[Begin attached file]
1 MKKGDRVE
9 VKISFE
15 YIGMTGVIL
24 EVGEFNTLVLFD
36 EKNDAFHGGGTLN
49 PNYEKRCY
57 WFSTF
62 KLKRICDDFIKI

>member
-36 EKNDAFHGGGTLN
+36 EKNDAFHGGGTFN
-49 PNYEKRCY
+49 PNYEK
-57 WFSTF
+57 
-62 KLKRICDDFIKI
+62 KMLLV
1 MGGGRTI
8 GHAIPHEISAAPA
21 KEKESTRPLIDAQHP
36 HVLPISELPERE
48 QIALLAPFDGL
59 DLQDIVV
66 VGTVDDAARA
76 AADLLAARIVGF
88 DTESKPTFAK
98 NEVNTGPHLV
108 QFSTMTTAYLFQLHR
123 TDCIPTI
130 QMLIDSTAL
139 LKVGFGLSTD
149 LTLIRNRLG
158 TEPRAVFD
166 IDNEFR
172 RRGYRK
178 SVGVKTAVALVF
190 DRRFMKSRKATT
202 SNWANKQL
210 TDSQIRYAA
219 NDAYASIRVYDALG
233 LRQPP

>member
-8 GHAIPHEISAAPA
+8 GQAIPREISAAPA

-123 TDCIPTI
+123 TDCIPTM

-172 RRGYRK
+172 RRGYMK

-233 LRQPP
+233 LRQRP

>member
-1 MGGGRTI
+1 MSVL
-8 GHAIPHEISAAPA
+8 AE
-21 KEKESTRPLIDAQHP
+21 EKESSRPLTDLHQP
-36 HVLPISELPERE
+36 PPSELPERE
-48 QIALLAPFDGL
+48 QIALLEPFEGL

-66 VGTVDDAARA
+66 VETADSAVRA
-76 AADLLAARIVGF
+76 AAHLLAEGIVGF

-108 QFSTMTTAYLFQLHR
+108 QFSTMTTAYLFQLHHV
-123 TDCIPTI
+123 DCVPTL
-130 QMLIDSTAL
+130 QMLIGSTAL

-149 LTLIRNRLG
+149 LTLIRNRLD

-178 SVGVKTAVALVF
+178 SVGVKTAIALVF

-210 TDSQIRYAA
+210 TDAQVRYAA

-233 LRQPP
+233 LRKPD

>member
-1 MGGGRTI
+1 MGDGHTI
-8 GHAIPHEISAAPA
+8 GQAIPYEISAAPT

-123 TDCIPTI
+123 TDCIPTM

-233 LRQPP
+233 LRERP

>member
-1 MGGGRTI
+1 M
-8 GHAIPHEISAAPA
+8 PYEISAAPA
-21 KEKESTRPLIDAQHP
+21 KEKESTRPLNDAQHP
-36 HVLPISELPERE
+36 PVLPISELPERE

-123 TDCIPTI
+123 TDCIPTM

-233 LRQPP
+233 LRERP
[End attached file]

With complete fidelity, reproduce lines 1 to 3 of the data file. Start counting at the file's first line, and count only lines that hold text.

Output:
1 MKKGDRVE
9 VKISFE
15 YIGMTGVIL